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Is Medical Weight Loss Right for Me?

September 28, 2023

While it’s true there are pills for weight loss, they aren’t “magic pills.”

You don’t just fill the prescription, swallow the dose, and watch the weight melt off, says Danielle Friedman, MD, a bariatric and minimally invasive surgeon.

But what is medical weight loss, and how does it work? Dr. Friedman has the answers.

Am I eligible for weight loss surgery?

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Medical weight loss is more than just a prescription.

Overseen by a physician or advanced provider, medical weight loss offers patients a way to lose weight without surgery. It can include medication, but there’s a lot more to it.

“Medical weight loss involves nutritional and medical evaluation as well as discussion of lifestyle factors,” she says. “It requires nutritional changes and lifestyle changes along with any medication. A multi-modal approach is critical.”

This includes:

  • Nutritional education
  • Lifestyle guidance
  • Exercise plans
  • Eating techniques
  • Trigger analysis

But when medications are necessary, there are plenty of options.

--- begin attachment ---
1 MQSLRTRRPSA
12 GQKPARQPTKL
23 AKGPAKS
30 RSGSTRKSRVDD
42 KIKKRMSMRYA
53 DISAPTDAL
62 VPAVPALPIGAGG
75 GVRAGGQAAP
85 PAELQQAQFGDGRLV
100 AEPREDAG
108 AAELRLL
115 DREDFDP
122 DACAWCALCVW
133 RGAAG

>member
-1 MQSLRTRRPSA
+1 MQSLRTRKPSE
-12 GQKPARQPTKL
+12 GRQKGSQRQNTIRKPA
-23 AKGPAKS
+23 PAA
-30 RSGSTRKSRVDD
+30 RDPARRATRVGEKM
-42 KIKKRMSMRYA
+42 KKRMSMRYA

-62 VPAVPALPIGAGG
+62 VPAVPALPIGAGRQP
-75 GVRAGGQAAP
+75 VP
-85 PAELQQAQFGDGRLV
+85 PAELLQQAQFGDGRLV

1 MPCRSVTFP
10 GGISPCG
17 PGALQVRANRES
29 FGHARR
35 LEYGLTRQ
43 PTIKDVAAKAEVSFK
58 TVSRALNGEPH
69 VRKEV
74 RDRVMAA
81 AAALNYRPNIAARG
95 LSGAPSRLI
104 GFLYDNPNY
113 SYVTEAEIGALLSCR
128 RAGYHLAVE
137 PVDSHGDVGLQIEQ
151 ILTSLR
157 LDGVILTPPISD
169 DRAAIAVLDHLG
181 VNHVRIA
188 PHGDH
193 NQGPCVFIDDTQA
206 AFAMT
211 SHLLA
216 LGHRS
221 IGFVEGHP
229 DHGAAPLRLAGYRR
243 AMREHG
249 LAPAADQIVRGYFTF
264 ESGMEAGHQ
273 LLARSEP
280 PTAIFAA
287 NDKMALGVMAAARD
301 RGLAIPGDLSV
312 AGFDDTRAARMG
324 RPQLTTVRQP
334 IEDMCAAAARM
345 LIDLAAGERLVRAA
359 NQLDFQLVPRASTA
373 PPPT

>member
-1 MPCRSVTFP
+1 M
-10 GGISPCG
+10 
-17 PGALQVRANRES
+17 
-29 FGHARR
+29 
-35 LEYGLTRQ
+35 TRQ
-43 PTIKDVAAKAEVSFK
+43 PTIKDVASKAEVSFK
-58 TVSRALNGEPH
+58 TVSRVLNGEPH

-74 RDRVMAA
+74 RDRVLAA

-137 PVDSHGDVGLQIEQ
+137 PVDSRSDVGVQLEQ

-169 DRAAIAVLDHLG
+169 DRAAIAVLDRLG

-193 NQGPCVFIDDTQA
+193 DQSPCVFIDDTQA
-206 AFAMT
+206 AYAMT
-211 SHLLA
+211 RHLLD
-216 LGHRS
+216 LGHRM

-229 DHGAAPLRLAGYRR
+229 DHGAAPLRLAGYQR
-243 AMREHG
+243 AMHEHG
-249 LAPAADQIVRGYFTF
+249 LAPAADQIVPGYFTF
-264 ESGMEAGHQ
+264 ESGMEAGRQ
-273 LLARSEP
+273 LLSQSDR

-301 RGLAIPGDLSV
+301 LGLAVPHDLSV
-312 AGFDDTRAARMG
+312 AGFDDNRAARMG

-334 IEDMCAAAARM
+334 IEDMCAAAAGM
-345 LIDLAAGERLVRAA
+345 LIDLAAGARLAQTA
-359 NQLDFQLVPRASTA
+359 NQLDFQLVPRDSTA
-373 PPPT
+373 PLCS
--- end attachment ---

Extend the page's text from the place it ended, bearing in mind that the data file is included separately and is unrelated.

Many of the drugs on the market have been around for some time, and have been shown to offer many benefits. But newer drugs are showing promise too, says Dr. Friedman.

“Some of these medications can be long-term,” she notes, “and others will have side effects that need to be monitored. And with the newer medications, the studies only go out about four years so far, so the research needs to be followed.”

Anyone whose body mass index (BMI) is in the obese range might benefit from medical weight loss. Those who are overweight and have an associated medical condition like sleep apnea or diabetes are also eligible.

> Related: How Medical Weight Loss Can Help You Reach Your Goals

And when that’s not enough, surgical weight loss is an option.

If your BMI is over 35, or over 30 with a weight-associated condition, surgical weight loss might be right for you.

The “gold standard” of surgical weight loss is gastric bypass surgery, which limits the amount of food the stomach is able to hold and helps patients feel full faster. Another option is the gastric sleeve surgery, which removes about two-thirds of the stomach and leaves behind a narrow “sleeve.”

And if you have more than 100 pounds to lose, medical weight loss can always supplement the surgery.

“Patients can often benefit from an initial weight loss with medical treatment, before their surgery,” says Dr. Friedman. And since there is a long term risk for weight regain after surgery, medical weight loss is an option post-operatively as well.

“Obesity is a chronic disease, and the risk of recurrence remains even with the best efforts,” she says. “So it’s critical that we have multiple tools to tap into.”